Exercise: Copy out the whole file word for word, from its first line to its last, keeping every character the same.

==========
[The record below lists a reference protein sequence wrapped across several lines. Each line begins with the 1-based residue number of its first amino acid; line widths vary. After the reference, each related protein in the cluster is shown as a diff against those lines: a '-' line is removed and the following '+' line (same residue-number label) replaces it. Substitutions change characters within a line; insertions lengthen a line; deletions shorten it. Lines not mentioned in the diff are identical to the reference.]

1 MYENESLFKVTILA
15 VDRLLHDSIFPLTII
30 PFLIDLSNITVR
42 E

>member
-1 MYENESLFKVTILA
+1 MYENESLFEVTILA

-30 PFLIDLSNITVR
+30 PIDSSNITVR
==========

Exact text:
[The record below lists a reference protein sequence wrapped across several lines. Each line begins with the 1-based residue number of its first amino acid; line widths vary. After the reference, each related protein in the cluster is shown as a diff against those lines: a '-' line is removed and the following '+' line (same residue-number label) replaces it. Substitutions change characters within a line; insertions lengthen a line; deletions shorten it. Lines not mentioned in the diff are identical to the reference.]

1 MYENESLFKVTILA
15 VDRLLHDSIFPLTII
30 PFLIDLSNITVR
42 E

>member
-1 MYENESLFKVTILA
+1 MYENESLFEVTILA

-30 PFLIDLSNITVR
+30 PIDSSNITVR